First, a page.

Day and night cannot dwell together. The Red Man has ever fled the approach of the White Man, as the morning mist flees before the morning sun. However, your proposition seems fair and I think that my people will accept it and will retire to the reservation you offer them. Then we will dwell apart in peace…. It matters little where we pass the remnant of our days. They will not be many. A few more moons; a few more winters and not one of the descendants of the mighty hosts that once moved over this broad land or lived in happy homes, protected by the Great Spirit, will remain to mourn over the graves of a people once more powerful and hopeful than yours. But why should I mourn at the untimely fate of my people? Tribe follows tribe, and nations follows nation, like the waves of the sea. It is the order of nature, and regret is useless. Your time of decay may be distant, but it will surely come, for even the White Man whose God walked and talked with him as friend with friend, cannot be exempt from the common destiny. We may be brothers after all. We will see….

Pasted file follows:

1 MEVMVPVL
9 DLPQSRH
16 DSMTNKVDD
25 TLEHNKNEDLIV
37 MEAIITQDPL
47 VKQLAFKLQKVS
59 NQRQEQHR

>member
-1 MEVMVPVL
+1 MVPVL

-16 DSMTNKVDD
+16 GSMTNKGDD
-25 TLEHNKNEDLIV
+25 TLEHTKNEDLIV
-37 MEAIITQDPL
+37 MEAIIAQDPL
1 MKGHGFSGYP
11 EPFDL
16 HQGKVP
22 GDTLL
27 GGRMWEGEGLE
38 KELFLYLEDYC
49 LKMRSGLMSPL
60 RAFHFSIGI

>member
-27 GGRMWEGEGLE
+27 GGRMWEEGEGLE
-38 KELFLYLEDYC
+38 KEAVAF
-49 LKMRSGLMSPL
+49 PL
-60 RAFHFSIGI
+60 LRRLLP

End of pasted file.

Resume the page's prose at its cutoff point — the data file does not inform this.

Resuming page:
…And when the last Red Man shall have perished, and the memory of my tribe shall have become a myth among the White Men, these shores will swarm with the invisible dead of my tribe, and when your children’s children think themselves alone in the field, the store, the shop, upon the highway, or in the silence of the pathless woods, they will not be alone. At night when the street of your cities and villages are silent and you think them deserted, they will thron with the returning hosts that once filled and still love this beautiful land. The White Man will never be alone.
Chief Seattle’s Speech Delivered in 1854 to the Governor of the Washington Territory; Variations Available in the Public Domain